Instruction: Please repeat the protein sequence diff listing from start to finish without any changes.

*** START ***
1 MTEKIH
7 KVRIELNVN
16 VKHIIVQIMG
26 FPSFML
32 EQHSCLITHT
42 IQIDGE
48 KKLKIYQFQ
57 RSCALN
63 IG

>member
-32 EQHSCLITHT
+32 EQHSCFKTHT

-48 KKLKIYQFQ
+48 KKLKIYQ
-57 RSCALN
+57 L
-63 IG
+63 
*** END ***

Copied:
1 MTEKIH
7 KVRIELNVN
16 VKHIIVQIMG
26 FPSFML
32 EQHSCLITHT
42 IQIDGE
48 KKLKIYQFQ
57 RSCALN
63 IG

>member
-32 EQHSCLITHT
+32 EQHSCFKTHT

-48 KKLKIYQFQ
+48 KKLKIYQ
-57 RSCALN
+57 L
-63 IG
+63 